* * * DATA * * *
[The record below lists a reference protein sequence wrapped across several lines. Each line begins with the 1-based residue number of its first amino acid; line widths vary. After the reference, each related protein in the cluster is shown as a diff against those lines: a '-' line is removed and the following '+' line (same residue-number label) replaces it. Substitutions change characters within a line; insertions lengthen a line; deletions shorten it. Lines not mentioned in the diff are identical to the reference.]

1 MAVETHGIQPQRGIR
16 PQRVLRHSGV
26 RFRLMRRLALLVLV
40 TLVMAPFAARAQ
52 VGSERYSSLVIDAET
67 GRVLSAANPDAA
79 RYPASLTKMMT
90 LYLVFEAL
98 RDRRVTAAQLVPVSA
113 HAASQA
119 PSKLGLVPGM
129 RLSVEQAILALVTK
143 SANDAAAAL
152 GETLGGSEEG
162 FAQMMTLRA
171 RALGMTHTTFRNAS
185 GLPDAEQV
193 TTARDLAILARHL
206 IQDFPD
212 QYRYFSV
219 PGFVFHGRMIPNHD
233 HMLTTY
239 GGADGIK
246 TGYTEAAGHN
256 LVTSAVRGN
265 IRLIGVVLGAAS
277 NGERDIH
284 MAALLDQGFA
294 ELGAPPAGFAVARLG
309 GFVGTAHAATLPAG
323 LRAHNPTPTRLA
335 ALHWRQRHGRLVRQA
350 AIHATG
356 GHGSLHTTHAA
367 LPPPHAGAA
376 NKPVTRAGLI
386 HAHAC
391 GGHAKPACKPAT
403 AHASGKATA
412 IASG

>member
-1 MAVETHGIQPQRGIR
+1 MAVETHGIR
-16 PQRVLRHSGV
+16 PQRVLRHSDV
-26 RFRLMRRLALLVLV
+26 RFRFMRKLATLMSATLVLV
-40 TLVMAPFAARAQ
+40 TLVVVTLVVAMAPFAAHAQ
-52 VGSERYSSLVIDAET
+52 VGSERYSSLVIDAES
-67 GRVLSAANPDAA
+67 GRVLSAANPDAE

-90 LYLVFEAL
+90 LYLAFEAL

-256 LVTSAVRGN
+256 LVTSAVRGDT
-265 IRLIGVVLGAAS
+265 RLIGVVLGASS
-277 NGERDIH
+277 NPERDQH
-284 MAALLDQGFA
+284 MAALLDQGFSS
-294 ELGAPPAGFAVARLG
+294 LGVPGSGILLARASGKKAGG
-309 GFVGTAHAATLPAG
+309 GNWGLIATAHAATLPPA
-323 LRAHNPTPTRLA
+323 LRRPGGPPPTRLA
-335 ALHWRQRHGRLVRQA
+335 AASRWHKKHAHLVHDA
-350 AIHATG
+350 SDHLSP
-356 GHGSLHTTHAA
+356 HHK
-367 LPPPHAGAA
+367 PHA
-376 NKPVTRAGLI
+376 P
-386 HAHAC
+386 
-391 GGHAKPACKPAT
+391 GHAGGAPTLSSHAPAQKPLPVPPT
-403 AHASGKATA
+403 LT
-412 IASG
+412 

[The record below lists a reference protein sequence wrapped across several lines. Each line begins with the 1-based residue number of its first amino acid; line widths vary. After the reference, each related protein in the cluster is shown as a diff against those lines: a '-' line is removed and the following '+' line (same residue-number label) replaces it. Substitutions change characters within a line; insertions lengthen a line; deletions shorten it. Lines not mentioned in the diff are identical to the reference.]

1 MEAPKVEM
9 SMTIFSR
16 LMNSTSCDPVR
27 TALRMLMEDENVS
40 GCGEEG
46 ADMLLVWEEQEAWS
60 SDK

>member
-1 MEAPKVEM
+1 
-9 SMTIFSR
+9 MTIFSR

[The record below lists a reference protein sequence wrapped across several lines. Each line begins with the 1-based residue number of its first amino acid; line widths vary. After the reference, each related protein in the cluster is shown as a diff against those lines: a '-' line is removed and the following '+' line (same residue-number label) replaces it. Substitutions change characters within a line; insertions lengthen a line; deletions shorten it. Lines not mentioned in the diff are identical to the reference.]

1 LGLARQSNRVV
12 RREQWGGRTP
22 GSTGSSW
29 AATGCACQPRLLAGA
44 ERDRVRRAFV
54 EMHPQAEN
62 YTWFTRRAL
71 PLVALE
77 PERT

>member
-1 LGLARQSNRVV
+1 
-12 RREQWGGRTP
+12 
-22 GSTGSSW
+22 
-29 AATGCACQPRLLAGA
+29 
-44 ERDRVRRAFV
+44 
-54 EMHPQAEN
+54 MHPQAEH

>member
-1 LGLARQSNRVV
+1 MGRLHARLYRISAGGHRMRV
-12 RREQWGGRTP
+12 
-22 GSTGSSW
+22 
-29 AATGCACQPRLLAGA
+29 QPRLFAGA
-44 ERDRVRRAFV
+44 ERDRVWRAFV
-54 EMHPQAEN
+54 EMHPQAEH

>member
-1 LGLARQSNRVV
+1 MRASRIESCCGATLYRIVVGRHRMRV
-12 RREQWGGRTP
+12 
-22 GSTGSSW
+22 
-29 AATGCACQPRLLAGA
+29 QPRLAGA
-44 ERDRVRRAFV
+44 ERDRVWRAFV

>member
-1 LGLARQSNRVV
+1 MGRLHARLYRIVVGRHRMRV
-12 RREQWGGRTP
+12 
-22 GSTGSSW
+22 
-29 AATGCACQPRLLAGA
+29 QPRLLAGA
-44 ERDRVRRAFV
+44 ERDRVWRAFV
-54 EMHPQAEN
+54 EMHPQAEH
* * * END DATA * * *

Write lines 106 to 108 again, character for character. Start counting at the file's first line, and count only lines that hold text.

29 AATGCACQPRLLAGA
44 ERDRVRRAFV
54 EMHPQAEN